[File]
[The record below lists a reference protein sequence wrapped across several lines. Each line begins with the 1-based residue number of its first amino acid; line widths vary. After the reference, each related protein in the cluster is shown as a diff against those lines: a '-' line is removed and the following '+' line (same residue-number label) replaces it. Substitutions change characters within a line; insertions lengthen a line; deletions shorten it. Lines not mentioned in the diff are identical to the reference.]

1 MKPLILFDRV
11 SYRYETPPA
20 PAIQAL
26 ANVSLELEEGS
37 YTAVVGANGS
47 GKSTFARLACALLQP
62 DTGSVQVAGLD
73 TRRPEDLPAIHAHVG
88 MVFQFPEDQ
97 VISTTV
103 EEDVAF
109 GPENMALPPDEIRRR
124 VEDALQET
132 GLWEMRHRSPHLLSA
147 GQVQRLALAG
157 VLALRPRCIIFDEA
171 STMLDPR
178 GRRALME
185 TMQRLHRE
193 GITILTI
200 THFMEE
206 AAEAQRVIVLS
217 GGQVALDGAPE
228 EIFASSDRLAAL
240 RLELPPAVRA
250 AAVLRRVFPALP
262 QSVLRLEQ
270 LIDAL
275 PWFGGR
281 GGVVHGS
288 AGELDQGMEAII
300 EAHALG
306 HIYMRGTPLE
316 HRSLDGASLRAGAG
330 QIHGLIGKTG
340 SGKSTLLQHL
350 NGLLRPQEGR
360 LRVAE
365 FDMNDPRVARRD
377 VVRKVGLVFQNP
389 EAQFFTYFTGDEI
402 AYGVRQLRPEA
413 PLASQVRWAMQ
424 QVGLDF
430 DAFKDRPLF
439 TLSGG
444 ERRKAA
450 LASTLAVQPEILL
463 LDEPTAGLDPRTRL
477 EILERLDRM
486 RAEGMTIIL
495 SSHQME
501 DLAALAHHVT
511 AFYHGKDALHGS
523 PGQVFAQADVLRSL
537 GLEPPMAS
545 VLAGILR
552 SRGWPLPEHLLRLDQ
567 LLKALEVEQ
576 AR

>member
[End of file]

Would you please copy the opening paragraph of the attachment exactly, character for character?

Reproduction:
[The record below lists a reference protein sequence wrapped across several lines. Each line begins with the 1-based residue number of its first amino acid; line widths vary. After the reference, each related protein in the cluster is shown as a diff against those lines: a '-' line is removed and the following '+' line (same residue-number label) replaces it. Substitutions change characters within a line; insertions lengthen a line; deletions shorten it. Lines not mentioned in the diff are identical to the reference.]